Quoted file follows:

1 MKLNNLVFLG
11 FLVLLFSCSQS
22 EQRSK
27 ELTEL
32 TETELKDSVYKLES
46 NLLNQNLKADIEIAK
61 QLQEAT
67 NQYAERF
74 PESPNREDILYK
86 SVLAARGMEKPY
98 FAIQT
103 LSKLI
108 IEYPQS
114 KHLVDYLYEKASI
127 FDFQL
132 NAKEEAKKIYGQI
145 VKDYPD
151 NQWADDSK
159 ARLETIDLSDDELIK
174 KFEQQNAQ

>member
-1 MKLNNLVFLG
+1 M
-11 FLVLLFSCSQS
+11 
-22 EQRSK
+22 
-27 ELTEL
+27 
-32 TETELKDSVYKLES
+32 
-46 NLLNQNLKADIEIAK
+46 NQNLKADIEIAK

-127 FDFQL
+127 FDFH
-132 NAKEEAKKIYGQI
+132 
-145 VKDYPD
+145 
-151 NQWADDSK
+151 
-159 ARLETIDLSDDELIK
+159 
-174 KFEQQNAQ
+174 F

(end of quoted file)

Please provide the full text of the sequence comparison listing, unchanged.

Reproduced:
1 MKLNNLVFLG
11 FLVLLFSCSQS
22 EQRSK
27 ELTEL
32 TETELKDSVYKLES
46 NLLNQNLKADIEIAK
61 QLQEAT
67 NQYAERF
74 PESPNREDILYK
86 SVLAARGMEKPY
98 FAIQT
103 LSKLI
108 IEYPQS
114 KHLVDYLYEKASI
127 FDFQL
132 NAKEEAKKIYGQI
145 VKDYPD
151 NQWADDSK
159 ARLETIDLSDDELIK
174 KFEQQNAQ

>member
-1 MKLNNLVFLG
+1 M
-11 FLVLLFSCSQS
+11 
-22 EQRSK
+22 
-27 ELTEL
+27 
-32 TETELKDSVYKLES
+32 
-46 NLLNQNLKADIEIAK
+46 NQNLKADIEIAK

-127 FDFQL
+127 FDFH
-132 NAKEEAKKIYGQI
+132 
-145 VKDYPD
+145 
-151 NQWADDSK
+151 
-159 ARLETIDLSDDELIK
+159 
-174 KFEQQNAQ
+174 F